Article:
I was driving and, yes I sometimes swear when driving, just so happened I had Siri listen in.
I think her response was perfect. "I usually don't".
No idea how Elon Musk feels about it, but I think it's not quite appropriate.
The fictional Tony Stark made his money with dubious weapons business.
Frankly Elon Musk is the better man.
Yes, your comment is pretty sad, thinking that the spelling is the issue here.
What's even sadder is that I knew some dumbass AC is going to make that comment.
One thing should be not in doubt so:
Sighs aren't even Muslim.
Towel on the head does not make a terrorist.
You are probably right
This is much more important than Daesh/ISIS. If you think the US is threatened by these barbarians then they already achieved half their objective, getting into your head and under your skin. The other half of their objective is to get US troops involved into another mid-East quagmire.
When I lived in the Research Triangle I had these young dudes come by the house, with hardly any teeth left, offering me to clean the gutters or sell me fresh meat. The Research Triangle is nice, but as soon as your drive out of that oasis of wealth, you notice it is the aberration and not the other way around. I decided I rather raise my kids in Canada.
I think you exactly identified the disconnect between the scientists and the business crowd. Scientifically it would be quite significant to see true quantum speed-up, as it'll confirm what theory predicts, i.e. that quantum resources can be harnessed to perform better than any Turing machine or classical computer could.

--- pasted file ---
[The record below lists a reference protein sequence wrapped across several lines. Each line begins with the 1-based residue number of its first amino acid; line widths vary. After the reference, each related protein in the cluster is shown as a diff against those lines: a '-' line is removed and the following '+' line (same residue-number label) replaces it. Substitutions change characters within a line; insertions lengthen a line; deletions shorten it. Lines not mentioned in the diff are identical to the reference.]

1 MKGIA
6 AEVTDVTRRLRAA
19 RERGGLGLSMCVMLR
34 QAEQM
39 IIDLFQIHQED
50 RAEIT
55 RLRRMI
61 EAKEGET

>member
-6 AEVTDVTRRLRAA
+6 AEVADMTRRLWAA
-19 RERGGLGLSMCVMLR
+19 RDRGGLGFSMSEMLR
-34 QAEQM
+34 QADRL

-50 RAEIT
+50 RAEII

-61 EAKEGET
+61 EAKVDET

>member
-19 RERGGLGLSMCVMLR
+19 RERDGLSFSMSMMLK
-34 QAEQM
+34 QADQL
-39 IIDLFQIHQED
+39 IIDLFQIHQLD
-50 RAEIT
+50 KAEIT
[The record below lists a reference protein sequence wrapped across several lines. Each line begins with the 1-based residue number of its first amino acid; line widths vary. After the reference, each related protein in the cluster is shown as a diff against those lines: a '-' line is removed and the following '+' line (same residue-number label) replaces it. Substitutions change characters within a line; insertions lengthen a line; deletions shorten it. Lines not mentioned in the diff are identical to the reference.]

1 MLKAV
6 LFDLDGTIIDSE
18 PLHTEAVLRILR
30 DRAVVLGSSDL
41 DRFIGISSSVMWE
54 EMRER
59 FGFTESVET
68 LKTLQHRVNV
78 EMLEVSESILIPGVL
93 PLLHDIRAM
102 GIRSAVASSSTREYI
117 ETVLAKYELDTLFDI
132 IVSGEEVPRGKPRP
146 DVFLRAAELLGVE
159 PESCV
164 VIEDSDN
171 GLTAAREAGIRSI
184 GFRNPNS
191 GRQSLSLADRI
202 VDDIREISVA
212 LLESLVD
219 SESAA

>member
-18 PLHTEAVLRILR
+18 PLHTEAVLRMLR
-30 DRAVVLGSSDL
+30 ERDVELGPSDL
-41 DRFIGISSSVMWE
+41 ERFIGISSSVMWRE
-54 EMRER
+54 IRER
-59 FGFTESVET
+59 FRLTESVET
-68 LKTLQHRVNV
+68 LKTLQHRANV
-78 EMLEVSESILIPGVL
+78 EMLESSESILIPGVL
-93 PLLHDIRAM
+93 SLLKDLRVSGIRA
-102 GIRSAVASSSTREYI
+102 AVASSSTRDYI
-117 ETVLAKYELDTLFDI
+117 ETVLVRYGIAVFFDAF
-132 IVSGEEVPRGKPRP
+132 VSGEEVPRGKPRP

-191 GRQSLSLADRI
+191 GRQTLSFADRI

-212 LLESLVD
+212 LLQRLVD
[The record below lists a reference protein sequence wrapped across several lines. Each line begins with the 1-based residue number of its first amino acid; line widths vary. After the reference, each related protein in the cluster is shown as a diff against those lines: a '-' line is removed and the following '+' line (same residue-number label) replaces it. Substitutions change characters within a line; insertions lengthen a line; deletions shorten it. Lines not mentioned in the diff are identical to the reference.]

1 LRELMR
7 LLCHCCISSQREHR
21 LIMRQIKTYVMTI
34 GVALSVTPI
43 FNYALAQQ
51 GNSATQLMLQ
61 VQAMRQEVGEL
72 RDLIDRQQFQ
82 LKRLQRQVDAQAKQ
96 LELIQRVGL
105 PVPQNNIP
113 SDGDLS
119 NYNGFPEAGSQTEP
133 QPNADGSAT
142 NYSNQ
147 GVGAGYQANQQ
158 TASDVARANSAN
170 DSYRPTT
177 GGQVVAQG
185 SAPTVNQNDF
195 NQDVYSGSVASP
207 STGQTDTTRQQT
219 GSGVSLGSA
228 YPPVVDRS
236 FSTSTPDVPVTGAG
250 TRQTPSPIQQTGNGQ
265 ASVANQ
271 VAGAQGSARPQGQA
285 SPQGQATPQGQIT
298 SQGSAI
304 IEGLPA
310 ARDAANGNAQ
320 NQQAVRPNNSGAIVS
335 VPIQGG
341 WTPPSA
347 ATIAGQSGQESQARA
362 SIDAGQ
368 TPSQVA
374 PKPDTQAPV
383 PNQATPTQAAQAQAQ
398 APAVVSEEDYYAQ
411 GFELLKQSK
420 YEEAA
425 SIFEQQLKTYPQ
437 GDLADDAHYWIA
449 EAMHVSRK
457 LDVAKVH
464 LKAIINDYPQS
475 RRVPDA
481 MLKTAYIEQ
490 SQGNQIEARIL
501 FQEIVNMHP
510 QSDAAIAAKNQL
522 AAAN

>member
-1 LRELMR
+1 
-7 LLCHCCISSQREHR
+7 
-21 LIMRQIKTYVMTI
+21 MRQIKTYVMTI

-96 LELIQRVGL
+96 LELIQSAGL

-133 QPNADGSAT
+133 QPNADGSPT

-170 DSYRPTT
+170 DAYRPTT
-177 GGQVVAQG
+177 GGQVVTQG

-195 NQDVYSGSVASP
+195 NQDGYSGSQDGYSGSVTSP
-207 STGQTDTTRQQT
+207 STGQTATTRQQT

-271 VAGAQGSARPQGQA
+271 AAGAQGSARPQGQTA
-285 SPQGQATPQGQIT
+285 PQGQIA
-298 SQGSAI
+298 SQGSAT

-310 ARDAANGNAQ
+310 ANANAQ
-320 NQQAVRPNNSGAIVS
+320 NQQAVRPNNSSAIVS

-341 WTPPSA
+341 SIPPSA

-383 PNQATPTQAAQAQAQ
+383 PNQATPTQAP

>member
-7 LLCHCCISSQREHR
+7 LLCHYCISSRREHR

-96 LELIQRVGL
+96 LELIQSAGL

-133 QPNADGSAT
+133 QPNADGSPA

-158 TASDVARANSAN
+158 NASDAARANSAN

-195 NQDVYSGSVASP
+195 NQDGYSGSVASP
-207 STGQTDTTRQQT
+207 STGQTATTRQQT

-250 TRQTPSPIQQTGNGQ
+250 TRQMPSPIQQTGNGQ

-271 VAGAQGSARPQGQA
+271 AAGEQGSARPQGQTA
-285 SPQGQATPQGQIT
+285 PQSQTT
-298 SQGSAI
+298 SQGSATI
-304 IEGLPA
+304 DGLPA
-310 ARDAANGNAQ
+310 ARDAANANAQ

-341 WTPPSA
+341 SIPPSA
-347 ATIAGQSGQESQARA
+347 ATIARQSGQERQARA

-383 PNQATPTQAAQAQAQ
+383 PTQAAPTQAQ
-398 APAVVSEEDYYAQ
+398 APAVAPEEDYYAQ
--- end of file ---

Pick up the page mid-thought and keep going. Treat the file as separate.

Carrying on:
For the business crowd any practical speed up will do - quantum be damned.
I regard this as an opportunity to educate the masses that Quantum Computers are not magical machines, and that the qubits aren't fairy dust. I.e. you can have a machine like D-Wave that utilizes them, yet is still fundamentally limited in what it can do.
Please ask a any first grader if this amounts to the kind of complexity that is meant when people use the word "compute".
Interesting, wasn't aware of that, especially since in practice randomized algorithm often outperform the next best deterministic ones.
What informs this conjecture?
I believe in the descriptiveness of language. Does it compute? Yes, in the case of the D-Wave. No, in case of the flash light.
Does it utilize qubits as basic information processing unite? Yes, again in case of the D-Wave.
Hence, it is justified to call it a quantum computer. Albeit, it should be qualified as a restricted adiabatic quantum computer, or quantum annealer.
Until we know what kind of quantum computing architecture will win, it is ludicrous to pretend that there is just one way to do quantum computing. Adiabatic, gate based or the underdog quantum cellular automaton are all viable architectures.
It just happens that the first commercially available is of the adiabatic variety. Theoretical CS folks may hate this and try to police the language, but frankly this is a bit silly.
And yes, I post a lot on this subject, because I've been following this soap opera for many years on my blog.
The underlying scientific paper could already be misleading. But in both cases, as far as I can tell, this wasn't the case.
As to the presentation, it's the kind of typical marketing spin that you get anywhere in the IT industry.
If you want the truth and look at the papers, the truth you'll get.
Make headway at work. Continue to let things deteriorate at home.